In Biden v. Texas the U.S. Supreme Court will decide whether a federal statute requires the Biden administration to implement the Migrant Protection Protocols (MPP). The Supreme Court will also decide whether the lower court erred in concluding that the Department of Homeland Security’s (DHS) new decision to terminate MPP had no legal effect.
Per MPP, certain undocumented persons were removed to Mexico while awaiting removal proceedings. Before MPP, DHS release thousands of undocumented persons into the United States after instructing them to voluntarily appear for removal proceedings. On June 1, 2021, DHS terminated MPP.
A federal district court ruled that DHS’s decision to terminate MPP was arbitrary and capricious in violation of the Administrative Procedures Act and that terminating it violated the Immigration and Nationality Act (INA). On October 29, 2021, the DHS Secretary issued a new “38-page memorandum exhaustively describing his evaluation process and the reasons for his decision to [again] terminate” MPP.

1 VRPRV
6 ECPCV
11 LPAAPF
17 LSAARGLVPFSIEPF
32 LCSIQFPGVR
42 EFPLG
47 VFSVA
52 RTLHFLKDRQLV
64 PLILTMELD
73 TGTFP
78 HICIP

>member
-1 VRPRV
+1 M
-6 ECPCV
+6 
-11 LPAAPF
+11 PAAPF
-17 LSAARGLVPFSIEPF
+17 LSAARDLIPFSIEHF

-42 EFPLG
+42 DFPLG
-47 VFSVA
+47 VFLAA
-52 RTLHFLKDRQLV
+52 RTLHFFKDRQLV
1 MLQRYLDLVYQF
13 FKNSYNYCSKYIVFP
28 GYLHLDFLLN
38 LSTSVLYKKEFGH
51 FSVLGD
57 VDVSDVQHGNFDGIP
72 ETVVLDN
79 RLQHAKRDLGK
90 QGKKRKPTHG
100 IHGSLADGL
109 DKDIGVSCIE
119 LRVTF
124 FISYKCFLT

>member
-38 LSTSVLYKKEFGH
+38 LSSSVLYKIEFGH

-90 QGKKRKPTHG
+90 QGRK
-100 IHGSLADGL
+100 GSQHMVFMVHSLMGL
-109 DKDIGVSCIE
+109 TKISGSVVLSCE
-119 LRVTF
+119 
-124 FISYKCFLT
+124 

The Fifth Circuit held that terminating MPP violates the INA. 8 U.S.C. § 1225(b)(2)(A) states that an undocumented person “who is an applicant for admission” “shall be detained” if the person “is not clearly and beyond a doubt entitled to be admitted.” Section 1225(b)(2)(C) states that if such a person arrives from Mexico or Canada the Attorney General “may return” the person to Mexico or Canada pending removal proceedings.
The Fifth Circuit read 8 U.S.C. § 1225(b)(2)(A)’s “shall” language to require detention for undocumented persons seeking admissions. And it read Section 1225(b)(2)(C)’s “may” language as allowing “contiguous-territory return” (to Mexico or Canada) as a “permissible alternative to otherwise-mandatory detention.” According to the Fifth Circuit, because DHS lacks the resources to detain every undocumented person seeking admissions to the United States at the southern border it must return such persons to Mexico. It must therefore implement MPP.
Before the Fifth Circuit the United States argued that its October 29 memo cured the defects the district court identified in its June 1 decision, rendering the case moot. The Fifth Circuit rejected this argument concluding the October 29 memo has “zero legal effect.” According to the Fifth Circuit the district court vacated the June 1 decision rendering it void and meaning DHS couldn’t rescind it.
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